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White mess

Only a few dared the elements on Wednesday morning ... (Click to view larger version...)
Only a few dared the elements on Wednesday morning ...
... that offered spectacular scenes, both on the ground as in the air. (Click to view larger version...)
... that offered spectacular scenes, both on the ground as in the air.
Enjoying the rare chance to build a provençal snowman: Hiroshi Matsumoto and Minxing Su. (Click to view larger version...)
Enjoying the rare chance to build a provençal snowman: Hiroshi Matsumoto and Minxing Su.
It happens once every 15 to 20 years. And when it does, it is chaos in Provence. It doesn't take much: 20 to 25 centimetres of snow, a temperature a couple of degrees below 0 °C and in less than an hour, traffic comes to a standstill, hundreds of motorists find themselves trapped in their cars, trains stop on their tracks and the weaker parts of the power grid shut down.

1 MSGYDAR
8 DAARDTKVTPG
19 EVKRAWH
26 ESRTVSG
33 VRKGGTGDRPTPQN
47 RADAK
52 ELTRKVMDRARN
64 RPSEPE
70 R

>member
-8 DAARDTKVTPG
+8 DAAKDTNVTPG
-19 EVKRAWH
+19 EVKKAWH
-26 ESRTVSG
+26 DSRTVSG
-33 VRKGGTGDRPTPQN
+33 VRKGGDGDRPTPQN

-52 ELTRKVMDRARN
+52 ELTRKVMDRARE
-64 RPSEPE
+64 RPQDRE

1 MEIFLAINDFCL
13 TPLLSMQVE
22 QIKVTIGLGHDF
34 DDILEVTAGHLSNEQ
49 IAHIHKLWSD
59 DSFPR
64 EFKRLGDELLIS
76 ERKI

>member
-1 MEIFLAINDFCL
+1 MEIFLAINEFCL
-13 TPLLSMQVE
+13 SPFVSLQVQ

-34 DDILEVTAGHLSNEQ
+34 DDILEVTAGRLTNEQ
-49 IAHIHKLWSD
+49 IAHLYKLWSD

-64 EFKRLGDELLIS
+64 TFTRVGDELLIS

This is what happened last Wednesday, as it did in December 1973 and in January 1987. "It was just a basic conflict between a cold stream descending from Scandinavia and warm, stationary air above the Mediterranean," says Bertrand Laviec, from Météo-France Regional Centre in Aix. "Snowfalls were heavy, but no historical record has been broken. This type of event was quite frequent and even more spectacular in the 1950s and 1960s."

So why, to quote some of the headlines in the local newspapers, the "Chaos," the "White Mess," the "Panic," and the "Fiasco"? In normal conditions, traffic on the motorways leading in and out of Marseille is exceptionally dense, with more than 50,000 people commuting daily between Aix and the region's metropolis. On Wednesday, snow started falling when truck drivers were leaving the autoroutes' rest areas and commuters were starting their drive to work. The result was a monster gridlock that shouldn't have come as a surprise. Despite all efforts from municipal services, motorway authorities, fire brigades and police forces, it took more than 24 hours to bring the situation back to, almost, normal.


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